Looking towards the future of IT and IT Asset Management, there are some trends from 2012 that are beginning to come to fruition. This month’s Member’s Digest will examine those trends and present opinion on how they affect IT Asset Management:
This has been a buzzword floating around the tech industry lately and an area of growth that is likely to impact IT in 2013. Big Data includes raw and unstructured data as well as organized data in mass volumes. There are varying types from different types of sources. The prediction is that it will provide so much data in so many different ways that we will not be able to keep up with the volume. IT Asset Managers will be scrambling to license correctly or to keep ahead of the rising costs from either software or cloud options. Data collection tools are evolving and becoming more powerful, but comprehensive automation as well as other correlation tools and employee capabilities are not keeping up. These are jobs that will need to be created.
Market Consolidation Will Cannibalize IT Services
SaaS, cloud computing, etc. will begin to consolidate IT services under one central hub, reducing the service workload of internal IT departments. Various functions will begin to be offered through all-in-one “tools.” Complexity and specialization has been overwhelming for practical management. The IT environment has become so vast and diverse that IT Asset Managers are asking for more simplistic and comprehensive tools that are able to provide multiple functions. IT environments will begin to simplify and homogenize. This reduction in environment complexity has been shown to provide better IT service capabilities, quicker response times, and a higher overall ROI by leveraging numerous channels such as vendor negotiations, streamlined acquisition processes, and reduced licensing complexity.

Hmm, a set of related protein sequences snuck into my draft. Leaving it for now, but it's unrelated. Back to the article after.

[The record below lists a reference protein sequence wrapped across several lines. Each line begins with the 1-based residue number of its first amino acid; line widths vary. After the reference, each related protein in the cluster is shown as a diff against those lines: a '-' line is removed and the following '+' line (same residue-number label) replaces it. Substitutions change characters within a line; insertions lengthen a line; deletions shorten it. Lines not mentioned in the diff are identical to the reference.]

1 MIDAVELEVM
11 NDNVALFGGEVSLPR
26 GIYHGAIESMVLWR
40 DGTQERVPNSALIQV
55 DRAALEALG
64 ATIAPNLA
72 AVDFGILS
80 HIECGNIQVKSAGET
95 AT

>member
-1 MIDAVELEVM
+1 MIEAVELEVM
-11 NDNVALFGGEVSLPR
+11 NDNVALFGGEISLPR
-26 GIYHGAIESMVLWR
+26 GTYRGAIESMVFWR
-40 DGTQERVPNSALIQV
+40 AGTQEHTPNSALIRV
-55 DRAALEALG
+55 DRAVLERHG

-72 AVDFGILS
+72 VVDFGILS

BYOD Trends Are Conflicting
Gartner and Forrester have predicted that 2013 will see a major adoption of BYOD into major organizations, with VMWare and Cisco as front-runners since they already are operating with a BYOD environment in place. Nucleus Research contradicts this assessment with the notion that CFOs will see a higher TCO for BYOD and anticipate a move towards a more traditional enterprise computing strategy. The Aberdeen Group backs this research with some of their own: a company with 1,000 BYOD smartphones spent an extra $170,000 dollars that year with the majority of the costs coming from the processing of additional expense reports.
Passwords Will Become a Thing Of The Past
As technology has become more powerful and expansive with one-third of the entire world’s population accessing the internet, passwords have become more susceptible. The solution is something that has been around for almost a decade but never caught on: biometrics. Retinal scans, voice printing, or fingerprint security will see a large growing trend in 2013 and beyond. There is a major increase data security anticipated for organizations from this change.
While IAITAM doesn’t claim to predict the future, trends and “mile markers” indicate change in the coming year. 2013 has the opportunity to bring forth some of the most progressive changes in the IT and ITAM industries, especially if 2012 was any indication. I leave you all with this quote which I think sums up the future ahead the best way possible:
“When written in Chinese, the word “crisis” is composed of two characters. One represents danger and the other represents opportunity. “
John. F. Kennedy